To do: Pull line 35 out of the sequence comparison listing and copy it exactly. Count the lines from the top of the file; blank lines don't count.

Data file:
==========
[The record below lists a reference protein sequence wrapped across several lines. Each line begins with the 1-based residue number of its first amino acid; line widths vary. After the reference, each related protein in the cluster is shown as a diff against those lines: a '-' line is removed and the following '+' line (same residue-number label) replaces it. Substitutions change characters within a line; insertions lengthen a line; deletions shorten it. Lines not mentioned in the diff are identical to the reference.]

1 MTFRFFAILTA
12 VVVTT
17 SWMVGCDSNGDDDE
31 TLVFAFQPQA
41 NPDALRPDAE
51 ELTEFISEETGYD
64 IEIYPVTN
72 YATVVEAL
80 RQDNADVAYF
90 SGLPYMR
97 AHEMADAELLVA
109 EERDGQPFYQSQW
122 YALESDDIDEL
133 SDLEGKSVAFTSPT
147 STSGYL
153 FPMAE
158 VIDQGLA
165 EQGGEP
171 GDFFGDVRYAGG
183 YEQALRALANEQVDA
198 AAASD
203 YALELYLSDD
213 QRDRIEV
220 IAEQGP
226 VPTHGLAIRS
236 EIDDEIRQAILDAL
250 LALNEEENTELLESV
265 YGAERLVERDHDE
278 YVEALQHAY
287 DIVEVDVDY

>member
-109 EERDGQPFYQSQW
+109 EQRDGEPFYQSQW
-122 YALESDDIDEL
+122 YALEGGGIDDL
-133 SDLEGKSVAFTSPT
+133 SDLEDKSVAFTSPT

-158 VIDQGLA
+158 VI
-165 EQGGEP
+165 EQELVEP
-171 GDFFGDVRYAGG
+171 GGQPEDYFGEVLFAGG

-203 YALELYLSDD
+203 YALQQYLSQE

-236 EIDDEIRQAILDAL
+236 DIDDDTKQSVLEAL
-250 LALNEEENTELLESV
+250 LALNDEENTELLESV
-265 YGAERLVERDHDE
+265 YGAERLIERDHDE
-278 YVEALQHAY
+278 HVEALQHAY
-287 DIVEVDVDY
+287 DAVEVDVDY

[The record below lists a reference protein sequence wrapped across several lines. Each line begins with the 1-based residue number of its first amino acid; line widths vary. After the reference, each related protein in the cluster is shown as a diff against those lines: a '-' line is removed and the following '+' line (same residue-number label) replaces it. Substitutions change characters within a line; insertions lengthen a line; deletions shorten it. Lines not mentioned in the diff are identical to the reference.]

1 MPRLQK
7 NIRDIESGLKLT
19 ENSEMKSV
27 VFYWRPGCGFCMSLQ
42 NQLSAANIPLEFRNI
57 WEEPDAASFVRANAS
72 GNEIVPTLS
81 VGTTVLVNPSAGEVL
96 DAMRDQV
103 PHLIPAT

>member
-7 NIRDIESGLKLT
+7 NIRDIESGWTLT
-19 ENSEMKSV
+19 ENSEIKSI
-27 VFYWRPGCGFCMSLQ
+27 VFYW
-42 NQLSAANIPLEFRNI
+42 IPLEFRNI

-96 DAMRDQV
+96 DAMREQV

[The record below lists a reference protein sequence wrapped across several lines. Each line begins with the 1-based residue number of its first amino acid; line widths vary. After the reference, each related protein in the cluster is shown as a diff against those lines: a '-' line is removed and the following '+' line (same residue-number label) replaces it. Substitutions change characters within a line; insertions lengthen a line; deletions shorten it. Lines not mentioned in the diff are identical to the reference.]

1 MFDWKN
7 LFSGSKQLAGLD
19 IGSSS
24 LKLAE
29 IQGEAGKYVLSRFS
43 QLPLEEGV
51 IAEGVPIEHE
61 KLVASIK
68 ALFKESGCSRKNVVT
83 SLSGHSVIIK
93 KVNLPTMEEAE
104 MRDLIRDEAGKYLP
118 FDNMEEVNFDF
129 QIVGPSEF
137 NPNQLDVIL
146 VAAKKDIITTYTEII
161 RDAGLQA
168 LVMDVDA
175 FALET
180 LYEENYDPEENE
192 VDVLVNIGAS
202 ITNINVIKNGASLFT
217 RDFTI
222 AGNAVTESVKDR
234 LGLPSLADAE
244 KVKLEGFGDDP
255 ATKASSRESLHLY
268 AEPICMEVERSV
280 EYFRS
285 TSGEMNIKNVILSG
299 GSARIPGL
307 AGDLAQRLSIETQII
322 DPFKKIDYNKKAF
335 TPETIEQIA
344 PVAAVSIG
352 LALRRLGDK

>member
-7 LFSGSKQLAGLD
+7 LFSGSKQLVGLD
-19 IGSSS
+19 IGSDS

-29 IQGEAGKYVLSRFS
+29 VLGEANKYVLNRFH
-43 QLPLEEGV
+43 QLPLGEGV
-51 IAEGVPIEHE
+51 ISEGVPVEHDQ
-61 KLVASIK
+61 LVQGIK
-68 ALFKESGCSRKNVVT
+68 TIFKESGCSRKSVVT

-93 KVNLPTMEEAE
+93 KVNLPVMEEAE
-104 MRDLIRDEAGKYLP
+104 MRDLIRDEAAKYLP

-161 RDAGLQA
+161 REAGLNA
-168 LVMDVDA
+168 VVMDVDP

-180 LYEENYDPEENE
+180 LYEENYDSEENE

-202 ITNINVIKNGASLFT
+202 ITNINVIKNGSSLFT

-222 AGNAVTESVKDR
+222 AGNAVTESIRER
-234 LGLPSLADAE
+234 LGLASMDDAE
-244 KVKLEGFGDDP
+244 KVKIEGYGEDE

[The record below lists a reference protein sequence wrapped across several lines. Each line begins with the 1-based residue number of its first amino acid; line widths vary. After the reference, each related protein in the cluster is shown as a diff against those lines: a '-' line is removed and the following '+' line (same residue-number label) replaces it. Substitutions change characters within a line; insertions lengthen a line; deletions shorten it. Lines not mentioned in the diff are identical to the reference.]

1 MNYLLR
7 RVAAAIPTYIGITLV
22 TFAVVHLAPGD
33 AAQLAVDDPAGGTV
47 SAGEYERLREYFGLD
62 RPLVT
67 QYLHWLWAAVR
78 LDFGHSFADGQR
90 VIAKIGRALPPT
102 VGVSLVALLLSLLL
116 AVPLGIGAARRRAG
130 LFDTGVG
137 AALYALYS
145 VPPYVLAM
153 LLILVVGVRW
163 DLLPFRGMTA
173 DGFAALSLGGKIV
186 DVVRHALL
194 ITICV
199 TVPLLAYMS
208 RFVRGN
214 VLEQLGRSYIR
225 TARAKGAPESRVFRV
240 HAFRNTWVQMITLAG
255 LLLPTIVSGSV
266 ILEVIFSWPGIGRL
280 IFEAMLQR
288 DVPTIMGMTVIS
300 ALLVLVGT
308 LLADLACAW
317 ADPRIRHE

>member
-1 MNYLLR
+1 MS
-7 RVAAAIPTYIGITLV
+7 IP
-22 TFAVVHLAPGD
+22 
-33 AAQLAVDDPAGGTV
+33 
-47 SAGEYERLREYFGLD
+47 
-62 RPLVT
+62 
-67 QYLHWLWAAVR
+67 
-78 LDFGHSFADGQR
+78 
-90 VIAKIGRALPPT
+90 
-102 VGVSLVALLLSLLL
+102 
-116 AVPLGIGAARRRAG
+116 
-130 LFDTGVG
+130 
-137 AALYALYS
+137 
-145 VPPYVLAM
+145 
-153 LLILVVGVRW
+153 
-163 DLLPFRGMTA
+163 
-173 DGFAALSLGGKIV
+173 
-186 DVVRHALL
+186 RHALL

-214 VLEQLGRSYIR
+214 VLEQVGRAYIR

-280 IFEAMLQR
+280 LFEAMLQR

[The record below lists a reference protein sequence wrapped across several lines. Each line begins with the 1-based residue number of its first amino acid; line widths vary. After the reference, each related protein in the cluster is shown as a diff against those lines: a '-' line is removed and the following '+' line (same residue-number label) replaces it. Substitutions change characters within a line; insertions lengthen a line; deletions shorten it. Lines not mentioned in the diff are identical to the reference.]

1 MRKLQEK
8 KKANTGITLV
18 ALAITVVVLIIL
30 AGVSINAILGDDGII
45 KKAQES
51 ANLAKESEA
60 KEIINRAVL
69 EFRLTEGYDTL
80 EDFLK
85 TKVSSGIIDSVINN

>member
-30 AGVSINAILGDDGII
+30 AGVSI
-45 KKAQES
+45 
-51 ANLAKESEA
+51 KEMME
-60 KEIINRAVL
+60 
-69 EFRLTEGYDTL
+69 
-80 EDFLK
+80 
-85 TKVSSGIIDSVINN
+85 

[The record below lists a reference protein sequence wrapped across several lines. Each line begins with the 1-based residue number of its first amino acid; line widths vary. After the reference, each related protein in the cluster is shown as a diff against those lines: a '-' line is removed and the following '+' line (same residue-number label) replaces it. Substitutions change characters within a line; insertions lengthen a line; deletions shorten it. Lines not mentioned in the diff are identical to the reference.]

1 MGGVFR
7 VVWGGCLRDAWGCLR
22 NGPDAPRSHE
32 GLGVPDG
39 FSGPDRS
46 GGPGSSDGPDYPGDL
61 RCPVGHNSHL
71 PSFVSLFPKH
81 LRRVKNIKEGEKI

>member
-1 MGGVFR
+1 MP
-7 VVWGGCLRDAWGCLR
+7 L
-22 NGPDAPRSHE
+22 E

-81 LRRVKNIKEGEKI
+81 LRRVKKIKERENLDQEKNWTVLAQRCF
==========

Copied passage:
-122 YALESDDIDEL